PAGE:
Appearances can be deceptive. It’s said that everyone has a look-alike and Marfan syndrome is no different. Some people display the external signs that signal they may have the syndrome, but without the internal, more serious symptoms. What is Marfanoid habitus?

Many people approach our helpline, asking about marfanoid habitus. What does it mean?

Marfanoid habitus refers to the external features of Marfan syndrome that can be assessed with a physical examination. They can be present in Marfan syndrome, but they can also be present in the general population or in people with other connective tissue disorders.

A Marfanoid habitus doesn’t mean a diagnosis of Marfan syndrome, but it does mean that a person should be referred for further review and may require investigation by specialists including geneticist, cardiologist, ophthalmologist and rheumatologist amongst others.

It’s vital that these signs are recognised so that cases of Marfan syndrome and other connective tissue disorders can be diagnosed, preventing the life-threatening consequences of these conditions being unmonitored and untreated.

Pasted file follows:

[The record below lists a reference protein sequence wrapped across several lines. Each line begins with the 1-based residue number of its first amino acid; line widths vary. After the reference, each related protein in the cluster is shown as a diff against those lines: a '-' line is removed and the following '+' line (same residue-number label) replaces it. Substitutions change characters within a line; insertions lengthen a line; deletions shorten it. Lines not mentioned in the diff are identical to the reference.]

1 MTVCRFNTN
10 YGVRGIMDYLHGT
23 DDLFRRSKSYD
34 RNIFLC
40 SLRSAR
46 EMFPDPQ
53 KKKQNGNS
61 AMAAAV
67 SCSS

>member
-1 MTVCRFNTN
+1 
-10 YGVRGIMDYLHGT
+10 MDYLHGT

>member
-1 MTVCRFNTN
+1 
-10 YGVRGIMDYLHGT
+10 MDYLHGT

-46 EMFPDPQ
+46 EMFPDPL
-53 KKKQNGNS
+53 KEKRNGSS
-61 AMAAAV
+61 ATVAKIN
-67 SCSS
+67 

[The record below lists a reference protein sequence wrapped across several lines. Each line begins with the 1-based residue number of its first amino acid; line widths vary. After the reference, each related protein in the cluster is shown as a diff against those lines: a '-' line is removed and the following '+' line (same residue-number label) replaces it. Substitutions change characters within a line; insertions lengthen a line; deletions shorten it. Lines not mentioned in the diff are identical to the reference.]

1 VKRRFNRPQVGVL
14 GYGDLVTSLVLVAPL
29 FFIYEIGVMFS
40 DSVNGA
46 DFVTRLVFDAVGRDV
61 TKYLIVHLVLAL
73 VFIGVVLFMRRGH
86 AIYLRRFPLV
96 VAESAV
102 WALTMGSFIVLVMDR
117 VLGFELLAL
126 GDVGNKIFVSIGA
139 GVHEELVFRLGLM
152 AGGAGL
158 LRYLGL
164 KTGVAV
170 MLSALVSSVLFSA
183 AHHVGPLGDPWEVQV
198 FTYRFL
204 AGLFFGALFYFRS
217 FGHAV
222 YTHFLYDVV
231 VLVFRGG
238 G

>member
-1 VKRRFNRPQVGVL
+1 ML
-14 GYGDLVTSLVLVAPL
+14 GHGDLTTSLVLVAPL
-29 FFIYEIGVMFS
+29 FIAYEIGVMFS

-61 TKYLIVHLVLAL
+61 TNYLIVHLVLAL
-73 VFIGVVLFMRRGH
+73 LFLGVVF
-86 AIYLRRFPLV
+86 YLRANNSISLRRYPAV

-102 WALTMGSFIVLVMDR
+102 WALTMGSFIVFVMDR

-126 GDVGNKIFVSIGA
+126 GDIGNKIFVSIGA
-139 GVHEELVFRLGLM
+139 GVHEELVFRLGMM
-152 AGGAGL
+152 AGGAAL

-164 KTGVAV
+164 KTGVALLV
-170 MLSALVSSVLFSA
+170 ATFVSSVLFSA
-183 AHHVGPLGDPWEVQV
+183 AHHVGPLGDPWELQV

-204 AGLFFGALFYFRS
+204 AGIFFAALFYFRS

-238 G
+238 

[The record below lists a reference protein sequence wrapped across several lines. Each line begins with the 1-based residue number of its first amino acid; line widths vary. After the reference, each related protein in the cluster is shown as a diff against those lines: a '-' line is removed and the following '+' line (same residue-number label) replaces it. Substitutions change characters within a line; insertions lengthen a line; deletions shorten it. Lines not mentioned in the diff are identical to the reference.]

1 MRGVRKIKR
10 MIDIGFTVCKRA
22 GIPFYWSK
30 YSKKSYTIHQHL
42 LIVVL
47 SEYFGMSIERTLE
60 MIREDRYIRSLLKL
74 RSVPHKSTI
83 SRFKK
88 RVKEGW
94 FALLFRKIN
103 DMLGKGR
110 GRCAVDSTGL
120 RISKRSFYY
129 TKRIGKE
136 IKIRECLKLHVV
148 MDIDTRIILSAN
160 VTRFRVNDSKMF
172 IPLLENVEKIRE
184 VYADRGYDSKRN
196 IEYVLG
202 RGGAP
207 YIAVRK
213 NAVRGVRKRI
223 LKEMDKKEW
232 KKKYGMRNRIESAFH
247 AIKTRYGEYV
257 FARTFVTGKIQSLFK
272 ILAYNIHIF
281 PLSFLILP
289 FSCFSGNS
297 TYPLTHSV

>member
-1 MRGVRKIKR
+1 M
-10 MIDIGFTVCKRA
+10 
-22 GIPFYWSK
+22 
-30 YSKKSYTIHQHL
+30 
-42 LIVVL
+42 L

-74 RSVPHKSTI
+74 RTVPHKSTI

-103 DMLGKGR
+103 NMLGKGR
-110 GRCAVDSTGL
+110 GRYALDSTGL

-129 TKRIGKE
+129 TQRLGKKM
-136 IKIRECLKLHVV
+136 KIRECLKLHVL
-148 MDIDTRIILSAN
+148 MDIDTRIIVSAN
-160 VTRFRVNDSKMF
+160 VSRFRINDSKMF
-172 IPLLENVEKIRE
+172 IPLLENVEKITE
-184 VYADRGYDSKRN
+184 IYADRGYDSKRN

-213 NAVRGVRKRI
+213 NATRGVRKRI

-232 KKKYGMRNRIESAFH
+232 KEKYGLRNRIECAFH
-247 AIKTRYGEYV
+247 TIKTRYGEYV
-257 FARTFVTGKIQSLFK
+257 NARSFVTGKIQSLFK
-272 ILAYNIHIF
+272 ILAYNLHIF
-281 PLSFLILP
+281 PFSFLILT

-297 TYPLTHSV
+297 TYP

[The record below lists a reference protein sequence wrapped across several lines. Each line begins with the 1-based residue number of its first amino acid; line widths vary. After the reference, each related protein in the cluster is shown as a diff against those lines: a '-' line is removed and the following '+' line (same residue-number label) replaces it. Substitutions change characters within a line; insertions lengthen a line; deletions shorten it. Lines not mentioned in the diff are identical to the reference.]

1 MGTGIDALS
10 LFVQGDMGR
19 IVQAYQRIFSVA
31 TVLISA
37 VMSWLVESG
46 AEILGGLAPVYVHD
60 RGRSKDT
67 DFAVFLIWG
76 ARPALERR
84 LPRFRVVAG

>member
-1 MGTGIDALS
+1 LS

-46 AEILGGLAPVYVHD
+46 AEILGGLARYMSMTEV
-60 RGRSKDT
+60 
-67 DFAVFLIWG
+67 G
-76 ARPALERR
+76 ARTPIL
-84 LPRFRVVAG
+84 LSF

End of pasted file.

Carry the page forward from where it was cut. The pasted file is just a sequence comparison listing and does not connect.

When doctors refer to a Marfanoid Habitus they are referring mainly to some of the skeletal features. These include:

-       Tall, slim stature

-       Long arms and legs

-       Long fingers (arachnodactyly)

-       Pectus deformities (chest protruding outwards or dipping inwards)

-       Certain facial characteristics (e.g. crowded teeth, high arched palate, deep set eyes, small jaw, flat cheek bones)

-       Joint hypermobility

-       Curvature of the spine (kyphosis/scoliosis)

A collection of these features in an individual should prompt referral to a specialist to establish whether further investigation is required. It's just as important to rule out a diagnosis as it is to make a diagnosis as this could prevent lots of  worry, concern or unnecessary medical surveillance. 

Some of the possible outcomes could be:

-       No connective tissue disorder

-       Marfan syndrome

-       Ehlers Danlos syndrome

-       Loeys Dietz syndrome

-       Joint hypermobility syndrome

Marfan Trust, a CIO registered as a charity in England in Wales with charity number 1198847 at: c/o 24 Oakfield Lane, Keston, Kent, BR2 6BY. Contact us at [email protected] or by phone on + 44 (0)333 011 5256
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